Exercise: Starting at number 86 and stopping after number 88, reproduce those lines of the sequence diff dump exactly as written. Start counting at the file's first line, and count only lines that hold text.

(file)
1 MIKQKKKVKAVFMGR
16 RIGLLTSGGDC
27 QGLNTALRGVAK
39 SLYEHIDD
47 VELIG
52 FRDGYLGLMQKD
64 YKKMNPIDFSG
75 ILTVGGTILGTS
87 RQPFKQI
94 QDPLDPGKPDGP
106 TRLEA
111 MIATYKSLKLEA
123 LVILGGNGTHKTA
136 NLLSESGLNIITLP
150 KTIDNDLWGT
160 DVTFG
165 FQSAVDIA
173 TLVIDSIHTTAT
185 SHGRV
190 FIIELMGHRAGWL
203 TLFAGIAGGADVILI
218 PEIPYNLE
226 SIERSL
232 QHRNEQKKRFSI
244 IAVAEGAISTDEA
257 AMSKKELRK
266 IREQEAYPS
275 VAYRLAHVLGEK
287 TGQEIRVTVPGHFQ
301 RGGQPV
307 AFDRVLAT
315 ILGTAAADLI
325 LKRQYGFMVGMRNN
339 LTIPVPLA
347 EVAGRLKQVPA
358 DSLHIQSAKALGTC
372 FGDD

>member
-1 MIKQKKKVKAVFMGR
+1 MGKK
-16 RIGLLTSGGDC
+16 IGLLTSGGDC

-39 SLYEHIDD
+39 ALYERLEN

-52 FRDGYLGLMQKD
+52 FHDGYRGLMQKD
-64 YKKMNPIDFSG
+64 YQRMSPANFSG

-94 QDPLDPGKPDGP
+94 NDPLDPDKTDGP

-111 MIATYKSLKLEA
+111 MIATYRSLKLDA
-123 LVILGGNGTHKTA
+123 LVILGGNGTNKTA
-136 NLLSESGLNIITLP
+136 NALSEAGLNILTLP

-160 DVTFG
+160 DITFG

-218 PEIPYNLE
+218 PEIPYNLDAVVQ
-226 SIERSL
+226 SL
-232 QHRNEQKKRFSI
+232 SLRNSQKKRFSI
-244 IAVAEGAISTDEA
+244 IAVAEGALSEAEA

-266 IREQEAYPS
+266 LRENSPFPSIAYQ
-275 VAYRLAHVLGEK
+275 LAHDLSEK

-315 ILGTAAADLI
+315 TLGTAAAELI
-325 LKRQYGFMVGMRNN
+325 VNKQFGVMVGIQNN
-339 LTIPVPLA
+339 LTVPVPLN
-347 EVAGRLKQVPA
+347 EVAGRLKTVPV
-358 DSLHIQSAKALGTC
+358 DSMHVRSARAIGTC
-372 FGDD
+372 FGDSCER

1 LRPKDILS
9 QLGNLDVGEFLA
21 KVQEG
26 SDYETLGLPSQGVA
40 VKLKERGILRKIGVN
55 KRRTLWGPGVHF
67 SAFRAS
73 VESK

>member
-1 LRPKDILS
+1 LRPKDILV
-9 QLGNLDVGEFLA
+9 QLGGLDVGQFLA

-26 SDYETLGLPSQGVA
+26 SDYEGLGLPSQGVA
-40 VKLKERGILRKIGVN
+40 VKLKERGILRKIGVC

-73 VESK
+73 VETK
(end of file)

26 SDYETLGLPSQGVA
40 VKLKERGILRKIGVN
55 KRRTLWGPGVHF